I can't find a figure for the size of the Rehovot heliostat field. Eyeballing it from the photos, I'd say maybe 100m x 100m, a hectare? That means about 60 could be put on a standard Ontario 160 acre quarter section farm lot, 240 on a full section. In theory that's enough for 10 locomotive engines per day. Maybe that's not right, it's about 7x lower than your previous estimate based on a 1km x 1km array. Hmmm... those figures are too soft.

In addition we get power for the grid from a CO burning turbine and just for fun, put up a few wind towers to annoy the neighbors and kill birds. :-)

That's a big pair of pilot projects. :-)
 
A standard flatcar appears to be able to hold two shipping containers with both length and width to spare.  I'm not sure a standard shipping container is a reasonable unit for anything related to rail power unless you want to be able to ship them by truck.  You'd have to limit the per-container weight to something like 60,000 pounds too (830 cells * 88 kg/cell = 73040 kg = 161,000 lbs).  Perhaps this would work as a scheme to allow replacement of spent cells in smaller units than entire battery cars.

I actually had wind in mind for the regeneration part (dissolve ZnO in acid and electrolyze to metal and oxygen), though the beauty of the zinc system is that you can use any method you like to reduce the oxide to metal so long as it comes out fuel-cell quality - beyond that, the system is energy-agnostic.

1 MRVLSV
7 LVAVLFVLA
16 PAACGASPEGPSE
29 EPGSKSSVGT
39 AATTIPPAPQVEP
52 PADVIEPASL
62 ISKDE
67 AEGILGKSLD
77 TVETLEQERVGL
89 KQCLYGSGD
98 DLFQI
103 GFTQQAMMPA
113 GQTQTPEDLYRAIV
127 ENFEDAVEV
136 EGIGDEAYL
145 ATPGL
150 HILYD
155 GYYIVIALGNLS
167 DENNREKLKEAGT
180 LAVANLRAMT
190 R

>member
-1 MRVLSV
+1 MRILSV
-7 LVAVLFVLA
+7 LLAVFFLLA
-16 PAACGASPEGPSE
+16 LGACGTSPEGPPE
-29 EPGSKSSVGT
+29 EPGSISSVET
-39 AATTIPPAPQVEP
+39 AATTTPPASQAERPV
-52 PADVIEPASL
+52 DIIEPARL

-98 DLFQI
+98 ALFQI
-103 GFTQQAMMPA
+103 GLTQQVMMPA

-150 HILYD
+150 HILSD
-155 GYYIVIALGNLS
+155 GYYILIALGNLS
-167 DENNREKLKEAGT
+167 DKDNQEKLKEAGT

Think about that for a second.  Instead of being dependent on one source of energy for all your transport, you could "fill up" with almost anything.  Savor it.
 
I recall doing some calculations earlier (too tired to dig) which indicated that the Electric Fuel cell units were only about 1/7 zinc.  This is good enough for a city bus, but not good enough for farm equipment.  On the other hand, if you could get that figure up to 40% with better designs you'd cut the weight of that 1200 kWh unit from 12 tons to about 4.3.  That's getting toward the realm of reason.

Stopping to swap spent FC's for full ones would force breaks in schedules, but it's not something that will cripple mechanized farming either.  Conclusion:  if petroleum became too expensive for farmers and biofuels can't fill the gap, there is at least one completely independent option out there.  And it's already been road-tested to boot!
 
The Chicago Transit Authority uses an electrified third rail and it seems to work better than overhead lines.